Livestock producers attending the Kansas Livestock Association (KLA) Convention in Wichita will hear an investigative journalist present the case that nutritional science has it wrong with respect to the healthfulness of meat and dairy products. A tribute to KLA’s chief executive, who is stepping down, and comments from one of the nation’s largest cattle feeders are other highlights of the convention, set for Dec. 3-5.
Nina Teicholz will share findings from the research for her book, titled “The Big Fat Surprise: Why Butter, Meat and Cheese Belong in a Healthy Diet,” during the Wednesday evening banquet. She will focus on the possible unintended consequences of Americans being told to cut back on saturated fat for more than 40 years. In the book, she presents convincing evidence that nutritional advice to eat less meat and dairy has led to increased obesity, diabetes and heart disease. Teicholz suggests people may inadvertently be replacing nutrient-dense animal proteins with foods that are calorie-rich and lack nutritional value. Her presentation will be sponsored by Micro and Bayer, while the steaks for dinner will come courtesy of INTRUST Bank and Tyson Fresh Meats.
Thursday’s Beef Industry University (BIU), sponsored by the Farm Credit Associations of Kansas, will be about a milestone for the Kansas Stockman magazine, opportunities facing the beef industry and how long record profitability might last for ranchers and feeders.
The program will start with a presentation marking 100 years in print for the Stockman. Past Stockman editors, writers and fieldmen will be recognized at that time.
That will be followed by comments from Friona Industries President and Chief Executive Officer (CEO) James Herring. He will assess prospects for the beef industry. Herring’s perspective comes from running the third-largest cattle feeding operation in the U.S. Commercial feedyards owned by Friona have a one-time capacity of 300,000 head. Herring’s success in the beef business earned him the National Cattlemen’s Foundation Vision Award in 2008.
The closing BIU presentation will be a cattle market outlook from CattleFax Executive Vice President Randy Blach. He will provide comprehensive analysis of the factors behind all-time high cattle prices and predict how long record profitability might last. Blach will talk about the rate at which ranchers are expanding their cowherds and what that means for beef supplies.
Friday’s breakfast, sponsored by the Farm Credit Associations of Kansas and Zoetis, will serve as the lead-in for a tribute to KLA CEO Dee Likes, who will step down at the end of 2014 after 30 years in the position. Colleagues and friends of Likes will be at the podium to discuss highlights of his successful career at KLA, which started when he was named executive secretary of the Cow-Calf/Stocker Division in 1976.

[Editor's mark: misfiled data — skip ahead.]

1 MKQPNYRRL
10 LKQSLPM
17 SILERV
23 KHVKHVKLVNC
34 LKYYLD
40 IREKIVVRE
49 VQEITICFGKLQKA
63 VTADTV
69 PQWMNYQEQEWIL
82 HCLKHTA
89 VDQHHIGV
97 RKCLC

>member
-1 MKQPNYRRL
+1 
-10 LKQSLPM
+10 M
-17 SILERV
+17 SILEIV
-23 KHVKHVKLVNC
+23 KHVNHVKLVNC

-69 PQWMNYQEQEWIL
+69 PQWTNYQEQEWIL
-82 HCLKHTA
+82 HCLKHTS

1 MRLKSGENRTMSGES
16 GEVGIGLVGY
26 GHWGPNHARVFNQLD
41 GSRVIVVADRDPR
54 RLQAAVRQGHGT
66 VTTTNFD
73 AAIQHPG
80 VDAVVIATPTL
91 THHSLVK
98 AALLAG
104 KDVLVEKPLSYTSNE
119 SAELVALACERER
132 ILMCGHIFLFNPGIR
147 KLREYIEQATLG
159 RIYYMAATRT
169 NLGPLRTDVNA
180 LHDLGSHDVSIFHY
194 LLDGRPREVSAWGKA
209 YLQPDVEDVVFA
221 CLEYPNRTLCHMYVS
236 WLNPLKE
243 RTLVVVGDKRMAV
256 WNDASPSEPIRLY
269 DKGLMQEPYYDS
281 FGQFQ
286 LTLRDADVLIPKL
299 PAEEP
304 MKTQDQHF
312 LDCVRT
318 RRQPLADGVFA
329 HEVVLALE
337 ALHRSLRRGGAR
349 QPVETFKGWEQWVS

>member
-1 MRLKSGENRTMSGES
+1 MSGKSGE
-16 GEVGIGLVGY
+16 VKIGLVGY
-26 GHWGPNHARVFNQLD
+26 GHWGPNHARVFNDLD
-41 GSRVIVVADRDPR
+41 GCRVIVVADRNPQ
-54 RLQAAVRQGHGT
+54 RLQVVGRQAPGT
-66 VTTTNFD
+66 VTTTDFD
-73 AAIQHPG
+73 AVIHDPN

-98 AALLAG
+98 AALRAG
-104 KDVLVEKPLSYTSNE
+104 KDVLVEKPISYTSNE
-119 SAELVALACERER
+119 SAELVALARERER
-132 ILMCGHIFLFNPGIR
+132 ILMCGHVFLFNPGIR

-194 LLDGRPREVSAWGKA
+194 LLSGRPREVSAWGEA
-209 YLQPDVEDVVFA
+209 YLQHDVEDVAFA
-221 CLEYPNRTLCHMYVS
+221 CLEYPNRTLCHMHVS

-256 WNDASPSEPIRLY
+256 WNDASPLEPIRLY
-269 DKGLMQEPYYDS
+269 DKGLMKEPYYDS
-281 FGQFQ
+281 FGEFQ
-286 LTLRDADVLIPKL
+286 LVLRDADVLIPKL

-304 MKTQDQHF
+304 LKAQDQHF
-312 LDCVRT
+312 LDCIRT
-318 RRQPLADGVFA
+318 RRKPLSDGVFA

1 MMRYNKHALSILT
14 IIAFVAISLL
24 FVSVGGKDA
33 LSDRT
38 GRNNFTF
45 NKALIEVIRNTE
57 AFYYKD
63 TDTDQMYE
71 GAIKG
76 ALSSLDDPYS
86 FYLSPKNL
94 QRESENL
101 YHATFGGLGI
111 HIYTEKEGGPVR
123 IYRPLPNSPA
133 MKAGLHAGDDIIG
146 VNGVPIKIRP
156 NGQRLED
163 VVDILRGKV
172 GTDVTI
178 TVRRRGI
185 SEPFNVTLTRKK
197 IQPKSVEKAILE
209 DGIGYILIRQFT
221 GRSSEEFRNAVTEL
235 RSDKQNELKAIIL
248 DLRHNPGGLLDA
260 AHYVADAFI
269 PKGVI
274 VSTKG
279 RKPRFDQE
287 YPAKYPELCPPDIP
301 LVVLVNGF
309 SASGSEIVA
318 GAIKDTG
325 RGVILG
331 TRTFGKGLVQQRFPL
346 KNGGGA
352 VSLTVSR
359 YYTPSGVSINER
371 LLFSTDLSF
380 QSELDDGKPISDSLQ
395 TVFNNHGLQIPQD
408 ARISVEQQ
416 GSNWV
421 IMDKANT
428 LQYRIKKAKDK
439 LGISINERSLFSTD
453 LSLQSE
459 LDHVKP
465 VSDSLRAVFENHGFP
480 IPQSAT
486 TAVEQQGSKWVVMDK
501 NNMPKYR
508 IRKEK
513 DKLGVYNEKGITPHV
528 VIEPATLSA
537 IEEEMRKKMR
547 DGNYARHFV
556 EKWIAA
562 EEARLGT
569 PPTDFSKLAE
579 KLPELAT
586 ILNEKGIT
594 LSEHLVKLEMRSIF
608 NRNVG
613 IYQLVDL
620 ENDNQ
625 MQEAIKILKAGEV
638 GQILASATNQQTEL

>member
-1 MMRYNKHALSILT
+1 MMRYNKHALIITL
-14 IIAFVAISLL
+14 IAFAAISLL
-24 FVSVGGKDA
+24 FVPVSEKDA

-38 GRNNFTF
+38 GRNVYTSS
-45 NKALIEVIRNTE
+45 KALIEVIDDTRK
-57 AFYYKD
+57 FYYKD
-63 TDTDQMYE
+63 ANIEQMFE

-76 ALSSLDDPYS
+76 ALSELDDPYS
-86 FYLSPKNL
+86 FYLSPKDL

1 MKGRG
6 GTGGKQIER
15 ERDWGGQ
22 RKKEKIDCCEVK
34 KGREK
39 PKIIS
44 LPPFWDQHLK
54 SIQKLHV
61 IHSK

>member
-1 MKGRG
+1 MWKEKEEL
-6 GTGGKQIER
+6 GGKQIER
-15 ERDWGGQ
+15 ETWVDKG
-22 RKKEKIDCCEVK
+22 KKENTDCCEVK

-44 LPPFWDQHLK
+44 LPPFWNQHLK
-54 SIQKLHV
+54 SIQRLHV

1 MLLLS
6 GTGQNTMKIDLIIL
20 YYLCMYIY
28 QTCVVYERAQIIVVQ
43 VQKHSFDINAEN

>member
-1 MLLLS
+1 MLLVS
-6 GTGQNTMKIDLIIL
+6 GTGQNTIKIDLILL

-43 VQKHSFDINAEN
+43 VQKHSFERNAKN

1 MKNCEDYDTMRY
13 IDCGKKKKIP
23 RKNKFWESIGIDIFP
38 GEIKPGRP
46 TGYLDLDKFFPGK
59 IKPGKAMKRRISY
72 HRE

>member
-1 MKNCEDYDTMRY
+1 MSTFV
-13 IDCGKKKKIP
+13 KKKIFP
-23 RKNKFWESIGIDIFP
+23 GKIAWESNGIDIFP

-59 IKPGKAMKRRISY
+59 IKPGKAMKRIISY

Wrapping up the program, the Industry Information Session, sponsored by Elanco, will address the demand for sustainably produced food items and where beef fits in. Walmart Senior Director of Sustainability Brittni Furrow will explain her company’s global approach to sustainable food and how it is being integrated into both sourcing and merchandising. She will be followed by National Cattlemen’s Beef Association Director of Sustainability Research Kim Stackhouse, who will describe how the checkoff-funded life cycle analysis is helping meet the demands of Walmart and others by providing hard evidence of the industry’s improved sustainability record.
In addition to educational sessions, KLA will honor individuals who have belonged to the organization 50 years or more, earned scholarships, won membership recruitment awards and graduated from the KLA Young Stockmen’s Academy.
A schedule and registration form are available on www.kla.org or by calling KLA at (785) 273-5115. Registration is available online. All livestock producers are welcome to attend.
KLA works to advance members’ common business interests on legislative, regulatory and industry issues affecting producers at both the state and federal levels. The association’s work is funded through voluntary dues dollars paid by its members.